Police rock JPJ with all the hits

The Police concert at JPJ Tuesday night lived up to its billing: a reunion concert that featured all the hits.

As Andy Summers strode onstage picking the familiar opening riff from "Message in a Bottle," flanked by Sting and with Stewart Copeland sitting tall behind his drumset, the audience shot to its feet, where most remained for the rest of the concert.

Although two decades have passed since the trio's last tour, no rust was evident– Sting and Summers often riffed off each other, Sting frequently leaning against Summers' back. The real spectacle, however, was the guy stuck in the back. At one point, Copeland stood up to play the xylophone, cymbals, and drums– seemingly all at once– and earned a big reaction for several complex drum fills over the course of the evening.

The band transitioned through the set seamlessly, faithfully delivering audience favorites (with the exception of a few slowed-down numbers that lacked the power of the originals). "Don't Stand so Close To Me" lost some steam as did the combination of "Invisible Sun" and "Walking in Your Footsteps," and some in the audience sat down until the band cranked up the tempo again with the familiar reggae-infused groove of "Can't Stand Losing You."

If the show onstage caused the audience to forget this is a band of men in their 50s, images on the giant projection screens provided occasional reminders. The lyrics of "Walking in Your Footsteps" refer to prehistory, but were the accompanying images of skeletal dinosaur footprints actually a sly reference to the players' age?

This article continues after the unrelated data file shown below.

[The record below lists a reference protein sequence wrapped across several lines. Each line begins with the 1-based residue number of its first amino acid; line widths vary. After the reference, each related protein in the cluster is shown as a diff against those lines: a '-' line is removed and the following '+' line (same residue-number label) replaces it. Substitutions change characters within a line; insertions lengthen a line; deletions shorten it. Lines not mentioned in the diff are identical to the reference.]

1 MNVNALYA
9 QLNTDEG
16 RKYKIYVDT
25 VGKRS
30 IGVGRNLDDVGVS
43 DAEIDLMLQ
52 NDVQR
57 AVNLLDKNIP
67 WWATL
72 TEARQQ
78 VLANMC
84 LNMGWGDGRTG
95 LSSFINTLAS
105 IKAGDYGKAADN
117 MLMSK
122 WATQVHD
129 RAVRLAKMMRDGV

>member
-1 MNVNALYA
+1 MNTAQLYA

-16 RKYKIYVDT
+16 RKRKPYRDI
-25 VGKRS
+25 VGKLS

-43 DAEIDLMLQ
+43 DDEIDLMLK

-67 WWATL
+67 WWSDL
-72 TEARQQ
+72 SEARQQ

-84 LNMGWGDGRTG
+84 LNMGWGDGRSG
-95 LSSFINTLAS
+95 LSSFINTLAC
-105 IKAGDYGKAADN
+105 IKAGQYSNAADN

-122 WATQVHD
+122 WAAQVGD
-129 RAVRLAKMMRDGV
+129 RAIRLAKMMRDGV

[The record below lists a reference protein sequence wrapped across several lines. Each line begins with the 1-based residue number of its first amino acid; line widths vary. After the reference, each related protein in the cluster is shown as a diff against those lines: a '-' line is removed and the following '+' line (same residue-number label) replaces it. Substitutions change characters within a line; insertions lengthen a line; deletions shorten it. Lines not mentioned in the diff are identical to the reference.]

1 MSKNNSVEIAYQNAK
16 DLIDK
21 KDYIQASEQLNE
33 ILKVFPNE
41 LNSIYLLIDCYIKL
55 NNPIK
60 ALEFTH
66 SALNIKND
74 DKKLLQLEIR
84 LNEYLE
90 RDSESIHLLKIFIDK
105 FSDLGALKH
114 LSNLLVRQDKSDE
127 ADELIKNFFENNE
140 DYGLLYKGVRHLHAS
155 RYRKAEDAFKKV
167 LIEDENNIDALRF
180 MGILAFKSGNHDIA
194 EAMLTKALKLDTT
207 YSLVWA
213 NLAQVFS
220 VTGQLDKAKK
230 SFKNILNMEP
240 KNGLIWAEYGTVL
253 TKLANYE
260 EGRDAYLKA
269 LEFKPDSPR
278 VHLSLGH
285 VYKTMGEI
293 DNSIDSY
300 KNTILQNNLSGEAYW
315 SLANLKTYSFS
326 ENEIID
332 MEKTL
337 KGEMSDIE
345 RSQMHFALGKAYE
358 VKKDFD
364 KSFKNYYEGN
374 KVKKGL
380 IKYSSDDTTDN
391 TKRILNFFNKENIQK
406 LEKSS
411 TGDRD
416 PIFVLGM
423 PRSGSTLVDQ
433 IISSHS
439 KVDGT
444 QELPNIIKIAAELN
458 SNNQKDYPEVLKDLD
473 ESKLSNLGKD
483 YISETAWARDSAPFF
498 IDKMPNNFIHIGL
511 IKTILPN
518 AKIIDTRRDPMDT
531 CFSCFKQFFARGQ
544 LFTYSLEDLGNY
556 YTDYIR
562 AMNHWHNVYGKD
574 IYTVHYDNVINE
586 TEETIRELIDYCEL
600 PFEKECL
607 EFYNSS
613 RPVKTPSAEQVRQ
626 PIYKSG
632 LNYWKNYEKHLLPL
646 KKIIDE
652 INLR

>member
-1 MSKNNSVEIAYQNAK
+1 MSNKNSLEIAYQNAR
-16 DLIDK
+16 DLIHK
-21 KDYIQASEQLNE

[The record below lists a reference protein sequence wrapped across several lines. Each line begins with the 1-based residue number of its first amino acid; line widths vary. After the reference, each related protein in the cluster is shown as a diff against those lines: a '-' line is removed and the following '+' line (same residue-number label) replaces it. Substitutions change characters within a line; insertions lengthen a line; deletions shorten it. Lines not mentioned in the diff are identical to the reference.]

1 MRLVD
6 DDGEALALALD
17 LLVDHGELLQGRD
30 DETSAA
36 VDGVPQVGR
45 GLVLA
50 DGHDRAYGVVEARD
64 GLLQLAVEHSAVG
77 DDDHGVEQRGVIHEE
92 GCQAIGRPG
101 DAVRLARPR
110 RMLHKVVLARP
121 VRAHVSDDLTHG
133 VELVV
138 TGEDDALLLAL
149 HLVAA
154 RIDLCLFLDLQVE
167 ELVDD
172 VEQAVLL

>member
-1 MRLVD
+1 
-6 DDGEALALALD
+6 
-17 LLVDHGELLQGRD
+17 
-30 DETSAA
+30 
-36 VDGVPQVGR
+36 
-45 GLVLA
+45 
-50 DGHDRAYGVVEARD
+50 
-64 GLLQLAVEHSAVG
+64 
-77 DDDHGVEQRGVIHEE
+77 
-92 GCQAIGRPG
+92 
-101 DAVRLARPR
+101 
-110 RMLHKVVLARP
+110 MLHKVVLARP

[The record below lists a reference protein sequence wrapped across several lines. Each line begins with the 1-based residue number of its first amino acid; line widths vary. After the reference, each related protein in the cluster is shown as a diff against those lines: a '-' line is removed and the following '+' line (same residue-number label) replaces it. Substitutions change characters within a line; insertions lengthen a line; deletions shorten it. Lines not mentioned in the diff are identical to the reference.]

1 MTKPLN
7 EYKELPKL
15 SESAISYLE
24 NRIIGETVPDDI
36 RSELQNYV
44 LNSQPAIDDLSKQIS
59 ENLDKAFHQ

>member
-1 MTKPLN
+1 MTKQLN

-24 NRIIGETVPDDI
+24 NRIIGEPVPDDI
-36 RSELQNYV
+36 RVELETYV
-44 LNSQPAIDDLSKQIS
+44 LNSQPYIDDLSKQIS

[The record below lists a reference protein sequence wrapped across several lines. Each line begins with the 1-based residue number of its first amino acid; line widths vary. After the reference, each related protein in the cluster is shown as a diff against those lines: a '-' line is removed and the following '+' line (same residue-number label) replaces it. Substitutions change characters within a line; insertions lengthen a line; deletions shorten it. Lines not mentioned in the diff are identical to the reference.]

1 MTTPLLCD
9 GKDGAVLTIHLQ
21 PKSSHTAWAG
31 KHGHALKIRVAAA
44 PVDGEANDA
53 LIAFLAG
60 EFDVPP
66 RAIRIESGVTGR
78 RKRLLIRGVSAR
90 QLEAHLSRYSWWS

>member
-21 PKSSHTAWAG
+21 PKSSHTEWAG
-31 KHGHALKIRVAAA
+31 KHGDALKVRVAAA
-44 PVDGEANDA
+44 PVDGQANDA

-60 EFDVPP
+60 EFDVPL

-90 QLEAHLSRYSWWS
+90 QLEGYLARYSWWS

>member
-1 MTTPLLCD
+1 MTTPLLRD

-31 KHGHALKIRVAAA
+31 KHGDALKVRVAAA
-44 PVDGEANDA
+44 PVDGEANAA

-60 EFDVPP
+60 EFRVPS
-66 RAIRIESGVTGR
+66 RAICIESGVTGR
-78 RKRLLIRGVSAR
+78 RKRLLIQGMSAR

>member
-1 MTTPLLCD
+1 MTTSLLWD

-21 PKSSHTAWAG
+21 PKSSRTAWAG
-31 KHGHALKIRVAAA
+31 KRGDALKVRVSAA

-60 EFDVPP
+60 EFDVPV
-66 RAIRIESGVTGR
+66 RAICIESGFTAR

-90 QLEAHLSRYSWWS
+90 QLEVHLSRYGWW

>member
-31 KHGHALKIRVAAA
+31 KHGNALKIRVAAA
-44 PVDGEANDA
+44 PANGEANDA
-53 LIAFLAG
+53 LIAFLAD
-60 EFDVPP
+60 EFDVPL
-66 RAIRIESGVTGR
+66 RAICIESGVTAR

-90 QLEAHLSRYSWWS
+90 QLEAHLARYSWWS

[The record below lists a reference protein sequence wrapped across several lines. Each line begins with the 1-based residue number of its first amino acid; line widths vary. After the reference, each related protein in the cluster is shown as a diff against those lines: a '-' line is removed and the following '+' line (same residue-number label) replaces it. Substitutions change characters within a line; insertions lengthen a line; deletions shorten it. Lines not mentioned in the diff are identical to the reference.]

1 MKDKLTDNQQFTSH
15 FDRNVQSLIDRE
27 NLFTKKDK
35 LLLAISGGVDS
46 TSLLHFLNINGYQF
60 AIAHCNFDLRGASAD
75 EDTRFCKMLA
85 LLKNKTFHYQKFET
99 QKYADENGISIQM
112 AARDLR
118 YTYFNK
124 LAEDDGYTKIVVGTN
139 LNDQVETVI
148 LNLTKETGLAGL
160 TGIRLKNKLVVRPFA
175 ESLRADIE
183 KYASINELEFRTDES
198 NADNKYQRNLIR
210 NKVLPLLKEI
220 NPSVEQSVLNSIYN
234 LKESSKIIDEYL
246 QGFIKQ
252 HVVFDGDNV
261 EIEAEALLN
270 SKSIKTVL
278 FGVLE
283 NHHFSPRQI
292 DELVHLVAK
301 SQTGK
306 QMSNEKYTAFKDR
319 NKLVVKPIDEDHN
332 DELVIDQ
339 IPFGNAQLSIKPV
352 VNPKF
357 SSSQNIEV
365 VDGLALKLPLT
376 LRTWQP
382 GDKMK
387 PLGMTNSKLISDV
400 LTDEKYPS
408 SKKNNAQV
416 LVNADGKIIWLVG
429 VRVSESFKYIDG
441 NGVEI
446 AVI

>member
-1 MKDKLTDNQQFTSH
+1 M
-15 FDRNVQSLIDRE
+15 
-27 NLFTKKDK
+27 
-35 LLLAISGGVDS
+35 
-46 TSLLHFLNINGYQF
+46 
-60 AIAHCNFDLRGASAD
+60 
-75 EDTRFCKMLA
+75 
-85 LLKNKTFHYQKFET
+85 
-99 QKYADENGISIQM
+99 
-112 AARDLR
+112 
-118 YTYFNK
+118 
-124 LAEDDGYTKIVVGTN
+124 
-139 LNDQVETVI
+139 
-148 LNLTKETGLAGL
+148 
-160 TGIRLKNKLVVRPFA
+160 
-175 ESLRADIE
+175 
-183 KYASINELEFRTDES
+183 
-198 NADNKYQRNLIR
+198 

The point was emphasized during the encore when the screen showed videos from '80s studio sessions with Sting's feathered hair flowing in a stream of black and white, almost mocking his tight grey-flecked crop of today.

"Roxanne" was a rousing, up-tempo finish to the set, but the encore left the most lasting impression: "King of Pain," "So Lonely," "Every Breath You Take," and "Next to You" flowed in one unbroken stream that blasted any doubts of the authority behind the Police. The songs rolled out so seamlessly that it almost seemed the boys were ready to begin a whole new set.

Alas, they had exhausted all the hits, and though the crowd wanted more, Sting, Summers, and Copeland took their final bow.

Copeland was the last to say good night, adding that Sting had forgotten to mention the most important fact in his introduction: Copeland grew up in Virginia. Lucky for him– and us– he moved to England and joined a band before coming back.

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Correction: As a helpful reader noted, not every member of the band is in his 60s. (Sting is 56, Stewart Copeland is 55, and 64-year-old Andy Summers will turn 65 next month.)

2 comments

Correction: this is NOT a band with members in their 50's; Andy Summers was born in 1942, which makes him SIXTY FIVE (65). Kudos to all three of them for a great performance.

The police scare me